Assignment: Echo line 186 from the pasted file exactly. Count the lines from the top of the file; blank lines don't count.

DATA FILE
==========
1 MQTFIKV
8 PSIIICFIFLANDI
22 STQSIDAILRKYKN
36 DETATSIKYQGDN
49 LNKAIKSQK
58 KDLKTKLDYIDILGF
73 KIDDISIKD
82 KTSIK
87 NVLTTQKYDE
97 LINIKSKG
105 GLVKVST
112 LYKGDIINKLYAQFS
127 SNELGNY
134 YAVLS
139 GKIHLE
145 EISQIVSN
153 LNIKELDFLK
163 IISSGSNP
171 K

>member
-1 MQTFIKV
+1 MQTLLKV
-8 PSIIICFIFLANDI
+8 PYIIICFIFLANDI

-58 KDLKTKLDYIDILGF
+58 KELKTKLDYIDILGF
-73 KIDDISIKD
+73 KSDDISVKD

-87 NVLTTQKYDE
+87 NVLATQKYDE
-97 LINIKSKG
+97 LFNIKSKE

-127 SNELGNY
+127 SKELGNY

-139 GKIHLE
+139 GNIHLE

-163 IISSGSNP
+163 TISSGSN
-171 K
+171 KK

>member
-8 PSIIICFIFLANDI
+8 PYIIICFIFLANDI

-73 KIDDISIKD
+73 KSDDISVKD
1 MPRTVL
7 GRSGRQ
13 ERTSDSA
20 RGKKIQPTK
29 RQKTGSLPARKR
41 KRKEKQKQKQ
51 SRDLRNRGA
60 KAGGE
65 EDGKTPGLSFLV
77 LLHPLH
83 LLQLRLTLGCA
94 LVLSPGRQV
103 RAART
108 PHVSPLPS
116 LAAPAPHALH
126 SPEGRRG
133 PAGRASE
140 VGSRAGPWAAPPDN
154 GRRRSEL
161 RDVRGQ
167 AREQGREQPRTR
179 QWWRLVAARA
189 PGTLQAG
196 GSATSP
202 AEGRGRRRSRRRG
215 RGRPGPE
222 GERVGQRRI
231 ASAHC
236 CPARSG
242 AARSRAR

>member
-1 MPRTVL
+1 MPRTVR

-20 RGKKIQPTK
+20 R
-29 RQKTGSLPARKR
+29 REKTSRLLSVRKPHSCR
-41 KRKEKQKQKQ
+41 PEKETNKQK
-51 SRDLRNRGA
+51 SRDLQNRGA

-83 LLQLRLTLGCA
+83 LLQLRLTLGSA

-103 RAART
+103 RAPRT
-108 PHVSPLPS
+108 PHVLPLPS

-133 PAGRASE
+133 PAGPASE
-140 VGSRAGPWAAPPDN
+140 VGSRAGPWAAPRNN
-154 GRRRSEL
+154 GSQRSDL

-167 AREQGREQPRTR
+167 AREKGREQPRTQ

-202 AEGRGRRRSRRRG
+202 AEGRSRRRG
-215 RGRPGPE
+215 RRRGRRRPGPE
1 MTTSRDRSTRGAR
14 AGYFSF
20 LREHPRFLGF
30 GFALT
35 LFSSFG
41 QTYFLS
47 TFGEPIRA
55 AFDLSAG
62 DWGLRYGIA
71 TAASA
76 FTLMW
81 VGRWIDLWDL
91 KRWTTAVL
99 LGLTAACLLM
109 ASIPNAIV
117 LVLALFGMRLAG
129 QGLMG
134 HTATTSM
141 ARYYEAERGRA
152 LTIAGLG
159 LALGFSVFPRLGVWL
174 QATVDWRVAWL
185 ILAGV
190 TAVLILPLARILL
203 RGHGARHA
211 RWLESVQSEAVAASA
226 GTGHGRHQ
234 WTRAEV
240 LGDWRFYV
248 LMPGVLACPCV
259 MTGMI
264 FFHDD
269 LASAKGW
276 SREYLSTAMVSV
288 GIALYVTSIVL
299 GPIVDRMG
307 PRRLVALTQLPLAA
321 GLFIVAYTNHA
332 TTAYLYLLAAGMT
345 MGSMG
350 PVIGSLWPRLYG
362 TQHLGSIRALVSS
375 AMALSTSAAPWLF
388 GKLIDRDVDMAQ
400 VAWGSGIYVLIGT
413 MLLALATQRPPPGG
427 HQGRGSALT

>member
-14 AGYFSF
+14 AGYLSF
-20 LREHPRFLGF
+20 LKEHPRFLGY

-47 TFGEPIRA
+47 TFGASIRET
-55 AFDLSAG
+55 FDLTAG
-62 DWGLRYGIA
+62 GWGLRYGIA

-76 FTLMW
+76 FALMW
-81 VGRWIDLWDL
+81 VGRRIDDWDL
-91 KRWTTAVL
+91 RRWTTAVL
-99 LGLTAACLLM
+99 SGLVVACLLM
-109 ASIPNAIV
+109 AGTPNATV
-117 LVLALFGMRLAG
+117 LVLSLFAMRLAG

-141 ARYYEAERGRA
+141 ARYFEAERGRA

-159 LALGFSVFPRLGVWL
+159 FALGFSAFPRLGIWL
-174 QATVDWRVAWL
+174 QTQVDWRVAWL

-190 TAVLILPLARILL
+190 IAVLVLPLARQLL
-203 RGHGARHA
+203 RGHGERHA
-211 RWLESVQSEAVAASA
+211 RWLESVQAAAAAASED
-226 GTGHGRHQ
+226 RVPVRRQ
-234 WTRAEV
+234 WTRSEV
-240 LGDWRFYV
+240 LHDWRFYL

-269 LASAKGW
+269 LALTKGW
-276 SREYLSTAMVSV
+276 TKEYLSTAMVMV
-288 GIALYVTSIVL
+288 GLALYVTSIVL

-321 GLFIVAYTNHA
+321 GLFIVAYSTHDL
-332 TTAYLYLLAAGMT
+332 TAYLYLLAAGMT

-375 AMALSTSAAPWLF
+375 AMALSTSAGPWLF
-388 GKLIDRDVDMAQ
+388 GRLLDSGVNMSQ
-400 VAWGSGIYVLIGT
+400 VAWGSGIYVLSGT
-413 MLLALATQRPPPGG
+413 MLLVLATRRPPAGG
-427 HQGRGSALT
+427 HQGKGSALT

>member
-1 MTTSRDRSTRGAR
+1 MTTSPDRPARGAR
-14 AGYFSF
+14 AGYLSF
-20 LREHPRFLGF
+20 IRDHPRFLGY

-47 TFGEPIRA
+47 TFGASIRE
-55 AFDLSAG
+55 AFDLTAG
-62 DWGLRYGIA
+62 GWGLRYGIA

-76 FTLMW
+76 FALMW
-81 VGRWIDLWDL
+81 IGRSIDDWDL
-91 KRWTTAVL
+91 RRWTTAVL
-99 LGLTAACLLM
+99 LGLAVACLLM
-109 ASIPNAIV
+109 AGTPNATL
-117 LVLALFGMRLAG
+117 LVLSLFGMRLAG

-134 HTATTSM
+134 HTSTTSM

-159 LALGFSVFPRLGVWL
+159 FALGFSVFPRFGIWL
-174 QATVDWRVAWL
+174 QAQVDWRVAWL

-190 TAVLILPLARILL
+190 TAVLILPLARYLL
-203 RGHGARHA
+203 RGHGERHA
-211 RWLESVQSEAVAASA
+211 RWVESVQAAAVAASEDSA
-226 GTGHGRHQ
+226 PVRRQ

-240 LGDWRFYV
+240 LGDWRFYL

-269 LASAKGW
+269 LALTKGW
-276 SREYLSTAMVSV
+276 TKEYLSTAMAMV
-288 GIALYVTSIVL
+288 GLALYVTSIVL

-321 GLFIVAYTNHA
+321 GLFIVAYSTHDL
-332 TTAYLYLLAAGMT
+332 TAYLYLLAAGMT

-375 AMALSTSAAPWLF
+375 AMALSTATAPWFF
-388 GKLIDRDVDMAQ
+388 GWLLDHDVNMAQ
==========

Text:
+211 RWLESVQAAAAAASED